That man you see there, he is a 92 year old veteran from Norway, who was tortured by the nazis during world war II. The upper picture is the picture of the “BOY London” logo, that’s so popular now days. Then, on the picture under, is a known symbol that were used under by the nazis in World War II. Now you can all think of what you’re really wearing.
finally someone made a post about it, everyone’s running around with the Third Reich Eagle on their chests
An American soldier kisses his girlfriend goodbye at Penn Station, New York, 1944.
this is heartbreaking
Photos like this make me wonder: Did he live? Did he ever return home? Did they ever get married, start a family? Or did he die, and she was left to go on without him? As tragic as it seems, that happened so many times during WWII, and looking at these two, it makes you wonder if they were they any different. I really hope so; I hope they got their happy ending.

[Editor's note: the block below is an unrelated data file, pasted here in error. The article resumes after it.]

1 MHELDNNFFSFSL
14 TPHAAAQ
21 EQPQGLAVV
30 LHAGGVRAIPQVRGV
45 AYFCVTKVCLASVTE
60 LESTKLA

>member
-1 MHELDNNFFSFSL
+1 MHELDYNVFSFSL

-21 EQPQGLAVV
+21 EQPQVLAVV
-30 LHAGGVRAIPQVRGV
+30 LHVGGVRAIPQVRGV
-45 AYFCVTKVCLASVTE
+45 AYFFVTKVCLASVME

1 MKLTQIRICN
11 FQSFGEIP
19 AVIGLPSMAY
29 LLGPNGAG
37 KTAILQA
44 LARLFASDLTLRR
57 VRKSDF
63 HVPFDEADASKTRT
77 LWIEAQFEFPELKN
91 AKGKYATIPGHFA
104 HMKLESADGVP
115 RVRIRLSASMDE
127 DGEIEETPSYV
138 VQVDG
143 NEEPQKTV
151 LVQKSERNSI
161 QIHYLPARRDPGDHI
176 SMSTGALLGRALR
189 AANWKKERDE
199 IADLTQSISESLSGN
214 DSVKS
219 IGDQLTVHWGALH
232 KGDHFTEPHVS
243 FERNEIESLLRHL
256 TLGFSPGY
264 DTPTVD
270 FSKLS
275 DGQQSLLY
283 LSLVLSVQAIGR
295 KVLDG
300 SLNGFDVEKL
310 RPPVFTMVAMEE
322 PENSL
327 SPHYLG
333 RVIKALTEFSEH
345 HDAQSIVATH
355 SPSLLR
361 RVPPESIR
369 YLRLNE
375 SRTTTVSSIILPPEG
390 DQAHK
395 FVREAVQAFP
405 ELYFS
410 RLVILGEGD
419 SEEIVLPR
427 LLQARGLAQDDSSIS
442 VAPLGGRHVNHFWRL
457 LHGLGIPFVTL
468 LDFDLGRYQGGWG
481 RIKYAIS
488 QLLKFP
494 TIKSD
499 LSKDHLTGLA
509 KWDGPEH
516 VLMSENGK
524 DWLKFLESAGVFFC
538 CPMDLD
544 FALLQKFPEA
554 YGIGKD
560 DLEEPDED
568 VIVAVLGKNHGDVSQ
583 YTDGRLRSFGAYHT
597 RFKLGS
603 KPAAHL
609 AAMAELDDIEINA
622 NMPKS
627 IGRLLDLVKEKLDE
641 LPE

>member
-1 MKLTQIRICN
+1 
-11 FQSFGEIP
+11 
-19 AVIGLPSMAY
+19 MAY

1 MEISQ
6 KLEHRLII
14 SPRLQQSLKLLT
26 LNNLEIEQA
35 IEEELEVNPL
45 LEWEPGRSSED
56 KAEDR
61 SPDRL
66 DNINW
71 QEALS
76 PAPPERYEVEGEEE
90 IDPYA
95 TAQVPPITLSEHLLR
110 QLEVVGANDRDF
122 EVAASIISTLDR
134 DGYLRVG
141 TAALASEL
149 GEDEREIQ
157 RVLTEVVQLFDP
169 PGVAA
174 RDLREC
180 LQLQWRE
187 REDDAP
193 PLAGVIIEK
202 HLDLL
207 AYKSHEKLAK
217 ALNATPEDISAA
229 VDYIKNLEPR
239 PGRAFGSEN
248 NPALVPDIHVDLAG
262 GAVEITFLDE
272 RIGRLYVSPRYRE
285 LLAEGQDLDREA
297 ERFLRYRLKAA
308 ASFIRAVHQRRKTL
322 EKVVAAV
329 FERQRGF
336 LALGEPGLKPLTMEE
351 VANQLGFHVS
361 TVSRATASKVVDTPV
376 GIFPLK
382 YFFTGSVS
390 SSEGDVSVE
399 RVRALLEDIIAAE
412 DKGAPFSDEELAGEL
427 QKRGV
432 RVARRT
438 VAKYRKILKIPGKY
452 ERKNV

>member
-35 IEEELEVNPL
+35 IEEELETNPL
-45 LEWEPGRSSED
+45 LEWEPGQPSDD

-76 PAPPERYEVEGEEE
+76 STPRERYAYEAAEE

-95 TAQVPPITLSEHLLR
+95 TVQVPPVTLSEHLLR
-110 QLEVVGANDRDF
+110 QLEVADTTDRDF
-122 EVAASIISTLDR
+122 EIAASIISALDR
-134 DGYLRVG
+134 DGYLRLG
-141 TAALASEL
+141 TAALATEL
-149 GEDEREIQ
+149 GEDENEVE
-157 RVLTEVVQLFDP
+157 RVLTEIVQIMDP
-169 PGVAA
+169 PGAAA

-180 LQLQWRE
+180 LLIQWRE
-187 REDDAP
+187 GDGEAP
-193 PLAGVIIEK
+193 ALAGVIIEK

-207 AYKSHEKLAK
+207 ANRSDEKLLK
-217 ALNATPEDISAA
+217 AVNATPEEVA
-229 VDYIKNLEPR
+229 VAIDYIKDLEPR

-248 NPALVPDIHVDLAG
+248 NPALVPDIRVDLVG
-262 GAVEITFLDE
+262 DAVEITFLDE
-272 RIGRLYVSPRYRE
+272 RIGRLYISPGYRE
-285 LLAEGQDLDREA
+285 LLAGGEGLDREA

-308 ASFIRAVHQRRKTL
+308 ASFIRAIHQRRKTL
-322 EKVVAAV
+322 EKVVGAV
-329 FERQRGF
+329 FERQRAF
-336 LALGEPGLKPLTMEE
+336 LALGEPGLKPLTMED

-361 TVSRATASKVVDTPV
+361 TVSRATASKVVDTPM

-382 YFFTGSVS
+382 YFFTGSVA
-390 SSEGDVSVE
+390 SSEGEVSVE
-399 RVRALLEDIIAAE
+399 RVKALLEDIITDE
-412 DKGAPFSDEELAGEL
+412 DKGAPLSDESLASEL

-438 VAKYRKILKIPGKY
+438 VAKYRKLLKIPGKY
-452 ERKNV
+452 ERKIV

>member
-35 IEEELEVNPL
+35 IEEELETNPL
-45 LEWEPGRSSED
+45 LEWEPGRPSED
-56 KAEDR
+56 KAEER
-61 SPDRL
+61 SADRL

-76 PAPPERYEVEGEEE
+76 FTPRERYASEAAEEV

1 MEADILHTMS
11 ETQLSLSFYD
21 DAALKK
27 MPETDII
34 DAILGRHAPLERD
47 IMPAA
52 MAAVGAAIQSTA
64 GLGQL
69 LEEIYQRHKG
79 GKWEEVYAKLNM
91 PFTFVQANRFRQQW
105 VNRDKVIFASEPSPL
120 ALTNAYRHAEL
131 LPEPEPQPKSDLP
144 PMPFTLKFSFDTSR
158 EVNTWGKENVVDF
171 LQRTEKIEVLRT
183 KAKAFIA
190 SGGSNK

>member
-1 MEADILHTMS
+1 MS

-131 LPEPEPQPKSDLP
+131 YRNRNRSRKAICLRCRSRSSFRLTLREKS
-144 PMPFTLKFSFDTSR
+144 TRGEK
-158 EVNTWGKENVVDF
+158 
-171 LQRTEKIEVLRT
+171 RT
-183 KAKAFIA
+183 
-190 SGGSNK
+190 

As part of the former Soviet Union, the urbanism and architecture of Baku, the capital of Azerbaijan on the Western coast of the Caspian Sea, was heavily influenced by the planning of that era. Since its independence in 1991, Azerbaijan has invested heavily in modernising and developing Baku’s infrastructure and architecture, departing from its legacy of normative Soviet Modernism.
Zaha Hadid Architects was appointed as design architects of the Heydar Aliyev Center (Heydər Əliyev Mərkəzi) following a competition in 2007. The Center, designed to become the primary building for the nation’s cultural programs, breaks from the rigid and often monumental Soviet architecture that is so prevalent in Baku, aspiring instead to express the sensibilities of Azeri culture and the optimism of a nation that looks to the future.
Project name:Heydar Aliyev Center / Heydər Əliyev Mərkəzi. Location:Baku, Azerbaijan. Start of project: September 2007. Completion: May 10, 2012. Client: The Republic of Azerbaijan. Program: Mixed-use cultural center Procurement Design-build. Total floor area: 101,801 m2. Site area: 111,292 m2. Auditorium capacity: 1,000. Photography:Iwan Baan, Hufton + Crow, Helene Binet.